Secondly, yes I am a little inexperienced in terms of the ideas behind directing a tournament. Hence why I signed up on the board to ask for help. :-)

1.) I've been doing a lot of thinking about prices at the moment, though I'm not sure what I'll do for discounts. I want to do them for 1.) bringing buzzer systems, 2.) moderator help, 3.) distance traveled (over a certain mileage,) and a possible (just a thought at the moment) 4.) discount for bringing over a certain number of fans to support a team.
The Vermont director, in an email, said to me this: "As I said, I run our current non-league events -- a trio of NAQT tournaments in September, December and March -- and one potential concern I can see for you is that, since I run my tournaments on behalf of our league, I do so with low admission fees as my goals are only to maximize participation and break even financially. While I have tried to encourage schools to hold their own tournaments as fundraisers, it's something that hasn't happened, so I honestly can't say what sort of response you would get if you tried to charge a registration fee more typical of the college-run events elsewhere in the country." and Over the last two years my tournaments have drawn between 16 and 34 teams and that's with events in more densely populated areas and with entry fees never exceeding $25 per team. My guess is you'd be doing well to reach the lower end of that range, but as we've never tried to run a tournament in your area, it is just a guess. I was thinking of around $35-50 at the moment, but it's just thought, not action currently.

2.) I can see based on the size of the team lot how you're coming to your reasoning. In the case of what I was proposing, total points were to be used because the divisions were set so that 1 team would play 4 games. That means that, in a Murphy's Law world, 30 teams could end up 2-2, and instead of doing a tiebreaker of total points, just making total points the main separator would've been easier to me. Of course, adding more teams could make this much easier, as someone emailed me suggesting to go to 32 teams, with a 2x8 round robin format. They then suggested a couple of options similar to what you did with another round-robin style matchup in the end, etc.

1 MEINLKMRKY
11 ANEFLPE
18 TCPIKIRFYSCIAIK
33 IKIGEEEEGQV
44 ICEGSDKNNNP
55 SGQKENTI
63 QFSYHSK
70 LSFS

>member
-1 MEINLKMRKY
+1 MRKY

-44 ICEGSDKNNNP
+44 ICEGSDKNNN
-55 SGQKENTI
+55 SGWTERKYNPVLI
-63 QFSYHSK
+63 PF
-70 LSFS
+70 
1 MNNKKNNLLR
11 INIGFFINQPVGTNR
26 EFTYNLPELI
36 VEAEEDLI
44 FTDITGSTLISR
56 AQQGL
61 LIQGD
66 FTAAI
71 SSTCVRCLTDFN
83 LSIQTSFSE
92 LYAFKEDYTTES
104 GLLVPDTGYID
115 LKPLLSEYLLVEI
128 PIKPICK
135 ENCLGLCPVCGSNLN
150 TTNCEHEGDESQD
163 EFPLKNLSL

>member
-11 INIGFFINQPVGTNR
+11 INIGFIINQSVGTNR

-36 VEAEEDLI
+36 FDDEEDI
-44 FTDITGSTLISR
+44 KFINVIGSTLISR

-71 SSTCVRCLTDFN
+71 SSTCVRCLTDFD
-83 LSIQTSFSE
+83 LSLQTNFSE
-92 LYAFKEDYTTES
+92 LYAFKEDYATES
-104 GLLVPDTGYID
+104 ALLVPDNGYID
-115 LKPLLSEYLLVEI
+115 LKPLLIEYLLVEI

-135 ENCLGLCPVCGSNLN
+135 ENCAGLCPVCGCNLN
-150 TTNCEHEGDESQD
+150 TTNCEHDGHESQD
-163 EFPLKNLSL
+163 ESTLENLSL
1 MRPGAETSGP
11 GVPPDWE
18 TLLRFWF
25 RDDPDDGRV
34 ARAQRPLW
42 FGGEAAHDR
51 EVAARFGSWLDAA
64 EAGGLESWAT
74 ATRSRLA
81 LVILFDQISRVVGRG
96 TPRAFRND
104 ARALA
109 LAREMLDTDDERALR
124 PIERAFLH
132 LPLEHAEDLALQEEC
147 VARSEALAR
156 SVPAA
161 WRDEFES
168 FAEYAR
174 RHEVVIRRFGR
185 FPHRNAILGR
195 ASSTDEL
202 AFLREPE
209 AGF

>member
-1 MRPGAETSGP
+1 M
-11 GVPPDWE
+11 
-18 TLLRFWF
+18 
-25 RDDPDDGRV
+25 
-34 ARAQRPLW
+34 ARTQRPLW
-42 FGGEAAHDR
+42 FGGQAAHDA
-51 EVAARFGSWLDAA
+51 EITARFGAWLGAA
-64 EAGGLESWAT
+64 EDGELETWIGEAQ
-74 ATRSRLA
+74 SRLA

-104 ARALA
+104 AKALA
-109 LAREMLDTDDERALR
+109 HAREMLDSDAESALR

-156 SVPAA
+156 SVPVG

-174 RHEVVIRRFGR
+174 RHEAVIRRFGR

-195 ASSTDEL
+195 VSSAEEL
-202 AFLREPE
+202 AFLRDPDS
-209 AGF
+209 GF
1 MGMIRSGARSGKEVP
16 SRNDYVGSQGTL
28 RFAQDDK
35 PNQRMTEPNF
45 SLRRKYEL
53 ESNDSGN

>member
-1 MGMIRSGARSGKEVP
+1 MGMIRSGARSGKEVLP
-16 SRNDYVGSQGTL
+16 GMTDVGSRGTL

3.) In terms of the format of the bonuses, it's mainly due to the number of available tossups. If for Rounds 2/4, there are 20 questions to use and 3 sets of bonuses to use, that guarantees a maximum of 17 tossups for the last round where teams could make up ground, OR it could always be reduced to 2 bonuses, 1 from each of those Math/Science and History/English styles you mentioned. It's up in the air, and I'm ALWAYS willing to hear suggestions about it. The format that we’d be using, if I said it before, was how the league I participated in HS was formatted. I guess you could say it’s “local” to a degree, since some leagues run NAQT, or ACF, or other formats. This would be an alternative which I hope would draw in more teams due to the variety.